Wednesday, October 19
I went to mass this morning. It is at 11 a.m. every day but Sunday. There were 5-6 people besides me. I waited to talk to the priest, but he didn't come out afterwards, so I went down the street and found two cafes open to serve pilgrims in the mornings and at noon.
The surprise today was the arrival of a young German mother with a very large stroller and a five-year-old daughter.
I began to be bored in the afternoon. Few pilgrims. What would we do for the next dozen days? Then, sun came out and Kent and I sat outside drinking vino tinto, visiting
with a pair of Australian sisters. We went to dinner at Las Piedras Blancas and immediately two pilgrims showed up -- one on bicycle. I ran over to check them in, then we ate, peas and ham for Kent and meatballs for me. Kent went back, and I stayed, reading emails and news and playing Words with Friends and drinking too much wine. We talked with Sechio, who said he would accompany me by bike tomorrow morning to Calzadilla de Los Hermanillos to visit Mary Lynn, a Canadian Hospitalera.
I posted to Facebook.
Thursday, October 20
A chilly, cloudy morning. We did not wash sheets today, as I felt we have changed all the sheets once since we arrived and we could take a day off, especially since we have been only half full or less.
Sechio could not go with me on the bike, but he drew me a map, and after a spin around El Burgo, I took off. One speed bike with only back wheel brakes working. It was about 7 km each way. I had to walk a bit up two not very big hills -- one the railroad overpass. On the way back I took a shortcut and dragged the bike across the tracks. Calzadilla de Los Hermanillos was bigger than I expected, and it took a bit of wandering and asking to find the albergue. Mary Lynn and I talked Hospitalero "shop" for a bit.
We thought we'd have another slow day. I took a nap during the afternoon, then Kent woke me to say a group of 11 had arrived! He'd checked them all in. We are now waiting for the last two of 30 to arrive, which their friends have assured us are on the way. It is 6:30 p.m. It probably not going to be a quiet evening.
Friday, October 21 (one week since we arrived)
It was not a quiet evening. The last two awaited pilgrims (a couple from New Zealand) arrived, and on their heels were two from Spain whom we had to turn away. They did not seem terribly upset -- we learned that a double room across the street would be 45 euros for two -- about 3-4 times what a couple would pay in the albergues. One man asked if we had a towel for him. He seemed to expect we would have one. I said no, and referrred him to the free box. He grabbed a couple of knit shirts which were still on the clothesline this morning. Then, this morning in the tienda I noticed there were towels, socks, umbrellas and even one pair of pink crocs in just my size, so peregrinos are well-catered for here.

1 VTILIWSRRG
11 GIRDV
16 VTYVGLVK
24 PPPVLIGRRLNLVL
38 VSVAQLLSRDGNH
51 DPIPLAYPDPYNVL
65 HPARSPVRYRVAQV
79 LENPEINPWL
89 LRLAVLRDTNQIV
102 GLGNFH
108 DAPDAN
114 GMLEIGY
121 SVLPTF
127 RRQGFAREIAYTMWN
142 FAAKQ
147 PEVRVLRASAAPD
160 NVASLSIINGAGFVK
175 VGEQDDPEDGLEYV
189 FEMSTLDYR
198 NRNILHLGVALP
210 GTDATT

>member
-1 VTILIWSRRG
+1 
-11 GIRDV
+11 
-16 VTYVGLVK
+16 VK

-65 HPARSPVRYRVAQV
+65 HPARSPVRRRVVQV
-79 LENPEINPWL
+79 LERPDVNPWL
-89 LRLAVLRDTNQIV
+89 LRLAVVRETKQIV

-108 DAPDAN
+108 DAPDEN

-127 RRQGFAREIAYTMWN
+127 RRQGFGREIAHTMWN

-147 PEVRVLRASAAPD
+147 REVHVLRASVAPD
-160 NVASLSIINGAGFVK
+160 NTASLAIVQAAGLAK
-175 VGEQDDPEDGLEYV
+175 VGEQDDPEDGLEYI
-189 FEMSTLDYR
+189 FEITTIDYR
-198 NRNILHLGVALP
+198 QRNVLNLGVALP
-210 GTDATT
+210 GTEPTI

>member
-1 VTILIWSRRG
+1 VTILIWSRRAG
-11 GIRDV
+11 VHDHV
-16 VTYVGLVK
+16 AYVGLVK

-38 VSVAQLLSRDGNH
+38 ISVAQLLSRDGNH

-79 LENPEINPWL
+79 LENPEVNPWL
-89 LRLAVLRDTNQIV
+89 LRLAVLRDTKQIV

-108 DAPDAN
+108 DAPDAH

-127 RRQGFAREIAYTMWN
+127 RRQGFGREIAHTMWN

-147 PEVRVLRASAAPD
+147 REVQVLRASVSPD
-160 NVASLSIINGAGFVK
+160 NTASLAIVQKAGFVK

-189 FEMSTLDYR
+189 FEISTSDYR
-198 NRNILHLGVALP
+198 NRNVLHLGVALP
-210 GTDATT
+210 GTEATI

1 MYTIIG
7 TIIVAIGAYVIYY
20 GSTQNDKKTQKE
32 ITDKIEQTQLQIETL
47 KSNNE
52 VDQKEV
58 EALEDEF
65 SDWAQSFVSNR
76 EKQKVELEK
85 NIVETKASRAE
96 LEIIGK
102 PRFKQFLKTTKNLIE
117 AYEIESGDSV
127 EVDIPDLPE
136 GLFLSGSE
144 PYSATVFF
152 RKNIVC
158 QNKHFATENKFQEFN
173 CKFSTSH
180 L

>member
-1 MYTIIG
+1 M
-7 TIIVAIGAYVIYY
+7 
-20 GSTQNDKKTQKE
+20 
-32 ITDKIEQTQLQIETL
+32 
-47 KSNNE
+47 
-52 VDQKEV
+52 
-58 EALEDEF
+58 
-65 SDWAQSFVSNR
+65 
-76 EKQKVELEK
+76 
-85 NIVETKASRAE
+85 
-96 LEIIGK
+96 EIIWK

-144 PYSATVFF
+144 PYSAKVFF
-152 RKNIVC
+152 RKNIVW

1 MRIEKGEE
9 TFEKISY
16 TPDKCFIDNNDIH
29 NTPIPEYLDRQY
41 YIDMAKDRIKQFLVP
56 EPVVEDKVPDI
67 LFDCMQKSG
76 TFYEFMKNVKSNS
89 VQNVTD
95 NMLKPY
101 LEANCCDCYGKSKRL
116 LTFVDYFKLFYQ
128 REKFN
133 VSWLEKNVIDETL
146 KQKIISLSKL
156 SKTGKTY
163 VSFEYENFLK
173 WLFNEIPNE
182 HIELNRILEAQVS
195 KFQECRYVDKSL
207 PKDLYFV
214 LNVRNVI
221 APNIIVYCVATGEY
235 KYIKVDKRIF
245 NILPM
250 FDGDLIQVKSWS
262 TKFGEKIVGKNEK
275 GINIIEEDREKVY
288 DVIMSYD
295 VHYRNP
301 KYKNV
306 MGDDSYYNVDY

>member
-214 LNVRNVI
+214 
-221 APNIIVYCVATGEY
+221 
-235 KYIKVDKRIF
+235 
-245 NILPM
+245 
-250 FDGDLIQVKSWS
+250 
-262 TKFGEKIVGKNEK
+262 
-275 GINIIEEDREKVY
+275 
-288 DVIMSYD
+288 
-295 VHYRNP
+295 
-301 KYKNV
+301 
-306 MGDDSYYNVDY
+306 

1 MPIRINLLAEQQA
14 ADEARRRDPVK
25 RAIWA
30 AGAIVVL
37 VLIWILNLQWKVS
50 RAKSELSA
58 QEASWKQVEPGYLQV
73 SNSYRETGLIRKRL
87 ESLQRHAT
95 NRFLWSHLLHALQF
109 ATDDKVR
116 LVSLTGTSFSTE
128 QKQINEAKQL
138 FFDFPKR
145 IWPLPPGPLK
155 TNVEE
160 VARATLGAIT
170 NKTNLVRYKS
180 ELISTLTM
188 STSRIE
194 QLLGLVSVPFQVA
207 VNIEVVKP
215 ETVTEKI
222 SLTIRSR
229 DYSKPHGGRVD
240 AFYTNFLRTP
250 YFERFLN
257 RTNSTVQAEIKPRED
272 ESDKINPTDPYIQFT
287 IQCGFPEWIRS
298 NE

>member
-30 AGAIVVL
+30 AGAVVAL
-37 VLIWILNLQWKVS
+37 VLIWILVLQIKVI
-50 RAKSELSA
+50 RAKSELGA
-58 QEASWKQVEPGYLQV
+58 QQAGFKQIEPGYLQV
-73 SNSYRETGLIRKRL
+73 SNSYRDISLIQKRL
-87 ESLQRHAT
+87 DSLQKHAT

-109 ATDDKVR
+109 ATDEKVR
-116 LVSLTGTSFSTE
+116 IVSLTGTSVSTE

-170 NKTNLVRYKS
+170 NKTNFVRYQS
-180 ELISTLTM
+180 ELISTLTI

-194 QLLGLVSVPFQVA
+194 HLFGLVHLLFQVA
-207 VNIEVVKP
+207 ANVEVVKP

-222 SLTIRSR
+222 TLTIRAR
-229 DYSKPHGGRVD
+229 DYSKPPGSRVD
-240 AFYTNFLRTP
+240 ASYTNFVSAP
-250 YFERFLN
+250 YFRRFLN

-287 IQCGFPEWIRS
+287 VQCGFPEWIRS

Last night's group included those who had encountered bed bugs, and quite a few with injuries, bites or swellings of some kind. The farmacia must have had a brisk businesss. One man asked this morning if he could stay another night because of pain in his leg, but we told him no. I suggested bus, farmacia and the hotel across the street as options.
At 10 p.m. It was pretty quiet, but when I opened the door to take down the Completo sign and lock up, a group of 5 came running across from the bar.
It turned very cold overnight, perhaps one reason we were so inundated with houseflies yesterday. It took longer to clean this morning, as things were much dirtier with 30 pilgrims than with 14. One group left a big pot of soup. They had made way too much. We will probably eat it this afternoon. (We did -- too much bland over-cooked pasta -- even a bit of spicy sauce and some salami couldn't quite redeem it).
Our morning adventure was an encounter with a man named Lucas who was pounding on a large old wine barrel. He invited us into to his extensive yard and a room full of antiques that also contained a table with drinks, a wood stove, and a television. He turned on very loud music and talked a mile a minute to Kent. I kept asking Kent what he said, and told him questions to ask, including whether perhaps he could sharpen our knives, but Kent told me he couldn't understand anything. There were small grapes on vines in the courtyard, boxes of tomatoes, and delicious pears spread out on the floor to ripen. He gave us four.
Then we went to the street that runs past the church, but has no cross streets connecting it to the rest of the village except at each end. I wonder if the streets were laid out this way so that livestock could more easily be driven through them. We stopped at a little cafe where we had a delicious tortilla, a Leonese version of French toast, and two freshly squeezed glasses of sumo de naranja -- very nice place with many pilgrims stopping -- ones we never see, as they take that street through the village and out the other end.
look a bit like this:
It looks like my drawing doesn't transfer.
Very quiet this afternoon, again. 3 Koreans, 5 Spaniards, and 1 Russian woman. After our big cleaning this morning we bundled up, turned on our heater, and cuddled together on one narrow bed for an hour's heavenly nap.